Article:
Artist: Jason Van Wyk (@)
Title: Attachment [remastered]
Format: CD
Label: Home Normal (@)
Rated: *****
Ian Hawgood's label Home Normal and his sister label Eileen are already known to act like smart smugglers of high-quality ambient music and soundscapes. Such a reputation got confirmed by very recent outputs, but also by some past entries, that Ian decided to remaster such as this very good album by South African prodigy Jason van Wyk, who started making music (trance music to be correct...quite far from the compositions he spread in recent years) since he was 14. He's 27 now, but the music he made features a level that many composers only reach the adult age. The intersection between gentle breezes of electronics (some sonic strategies actually resemble the ones that featured the so-called chilled side of Trance music of the late 90ies/first 00ies... stuff by Chicane, Ocean Lab some stuff by Francois K and so on), a balanced sound design and lovely piano melodies filled this "Attachment" - a real gemstone of that branch, combining ambient and post-classical music - when he was first pushed out, but according to Ian's words (Ian mastered and remastered this album), the first clean master should be better appreciated by some glitches, so that he kept some dust of the sound, including the ones rendered by the use of close-mic to record an instrument. In Ian's words "after inviting Jason to release his follow-up on Home Normal, we also agreed that a complete remaster using tapes would be a lovely way of approaching ‘Attachment’ again. Alongside his follow-up ‘Opacity’, with its searing vision, clarity and electronics twists; we are so happy to present another side to Jason’s wonderful work with this remaster.". All those listeners, who already appreciated the "clean" master of "Attachment", as well as listeners, who missed it, will appreciate the way by which the emotional intensity and the flowing piano elements, gliding over daydreaming melodious pads, got enhanced by this "dirty" remastering.
Artist: Forest Management (@)
Title: The Elevated Quiet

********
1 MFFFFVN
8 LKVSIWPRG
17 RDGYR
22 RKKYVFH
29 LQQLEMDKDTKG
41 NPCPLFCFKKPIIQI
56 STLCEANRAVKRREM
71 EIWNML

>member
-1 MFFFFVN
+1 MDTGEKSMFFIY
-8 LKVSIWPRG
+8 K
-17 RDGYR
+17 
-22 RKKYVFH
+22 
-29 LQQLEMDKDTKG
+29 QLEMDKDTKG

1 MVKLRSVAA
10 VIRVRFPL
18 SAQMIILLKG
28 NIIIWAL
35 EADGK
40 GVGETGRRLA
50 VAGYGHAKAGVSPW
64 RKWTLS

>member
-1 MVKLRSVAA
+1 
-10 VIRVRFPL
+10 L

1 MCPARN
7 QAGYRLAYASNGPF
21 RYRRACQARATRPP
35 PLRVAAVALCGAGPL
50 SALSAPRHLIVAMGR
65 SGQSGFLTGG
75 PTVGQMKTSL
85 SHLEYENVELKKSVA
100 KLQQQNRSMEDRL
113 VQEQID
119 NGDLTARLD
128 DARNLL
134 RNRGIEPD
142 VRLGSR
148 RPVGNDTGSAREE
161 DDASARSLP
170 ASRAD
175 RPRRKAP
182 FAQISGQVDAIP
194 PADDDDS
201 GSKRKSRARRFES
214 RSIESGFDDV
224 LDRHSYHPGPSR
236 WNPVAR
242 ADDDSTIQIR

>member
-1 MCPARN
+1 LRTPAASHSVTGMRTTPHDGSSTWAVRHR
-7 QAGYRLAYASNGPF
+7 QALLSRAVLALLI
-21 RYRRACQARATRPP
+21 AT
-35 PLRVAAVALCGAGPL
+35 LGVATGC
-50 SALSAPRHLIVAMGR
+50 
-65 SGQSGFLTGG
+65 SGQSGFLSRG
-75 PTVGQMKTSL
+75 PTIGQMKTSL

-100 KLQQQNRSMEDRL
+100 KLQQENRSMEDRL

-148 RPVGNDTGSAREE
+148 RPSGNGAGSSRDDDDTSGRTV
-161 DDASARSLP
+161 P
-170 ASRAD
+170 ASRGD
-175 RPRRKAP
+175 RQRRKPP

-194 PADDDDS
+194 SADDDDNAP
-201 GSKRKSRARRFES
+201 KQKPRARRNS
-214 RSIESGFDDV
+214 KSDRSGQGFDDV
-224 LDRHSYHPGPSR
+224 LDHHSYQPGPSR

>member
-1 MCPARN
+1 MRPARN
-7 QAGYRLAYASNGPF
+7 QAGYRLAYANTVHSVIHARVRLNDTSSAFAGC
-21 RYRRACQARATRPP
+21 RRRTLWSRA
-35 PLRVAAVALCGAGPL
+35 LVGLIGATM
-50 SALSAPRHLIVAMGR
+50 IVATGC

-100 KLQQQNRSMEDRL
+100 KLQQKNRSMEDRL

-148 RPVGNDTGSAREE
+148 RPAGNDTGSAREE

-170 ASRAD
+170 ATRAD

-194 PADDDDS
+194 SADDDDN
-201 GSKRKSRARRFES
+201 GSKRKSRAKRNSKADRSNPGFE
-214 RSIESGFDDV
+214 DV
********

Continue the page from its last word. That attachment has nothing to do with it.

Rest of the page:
Format: Tape
Label: Constellation Tatsu (@)
Rated: *****
Another lovely roll of magnetic tape in the catalog of Constellation Tatsu, belonging to the spring/summer bunch, got signed by American producer John Daniel aka Forest Management. As you can easily guess by looking the detail of a white and supposedly warming jumper standing over a snowy field (I guess it's snow at least), there's something in this release that is somehow out of seasonal (considering it came out in April) and that vague sense of detachment, sometimes pushed into some people's mind by wintertime low temperatures, maybe influenced the forging of the sound, which occurred close to the end of last year. According to John's words and memories, he composed "The Elevated Quiet" in the very last days of 2016 and finished before joining his friends to celebrate New Year's Eve. These are some eloquent words attached by him to introduce the emotional framework of this stream of "ambientness": "Residing in a high place of luxury, above everyone else. You look down at thousands of people every night, but they become increasingly distant. A hustle and bustle that’s always present, but up here it’s quiet - your environment is your own. There are countless opportunities to do countless things every year, but as the New Year approaches you reflect on who you’ve been, rather than what you’ve done. Midnight arrives, but it mostly feels the same. You finish the bottle, and come to a resolve in your mind to finally pursue what’s in your heart.". As he currently resides in Hemet, California, I guess he decided to spend this moment of the year in the cozy atmosphere of some detached cottage on the mountains behind that area or close to Los Angeles. By the way, the sound of the entire album is really ethereal and evokes the above-mentioned feeling - something in between that kind of escapism, which gets rising claimed as a human right in many over-crowded urban jungle, and strong need of brooding on a self, that goes out of personal focus, blurred by more or less wanted active social life. Best tracks according to my ear response: "Until Midnight" (...where John managed to render a sense of constant ascension by playing on the volume pitch of some frequencies), "The Girl of My Dream" (you'll think John dreamt of engaging with a woman from outer space, maybe!) and "I'm Just Going to Lay Down" (I hope it's not what he thought some minutes after joining his friends for New Year's Eve celebration!).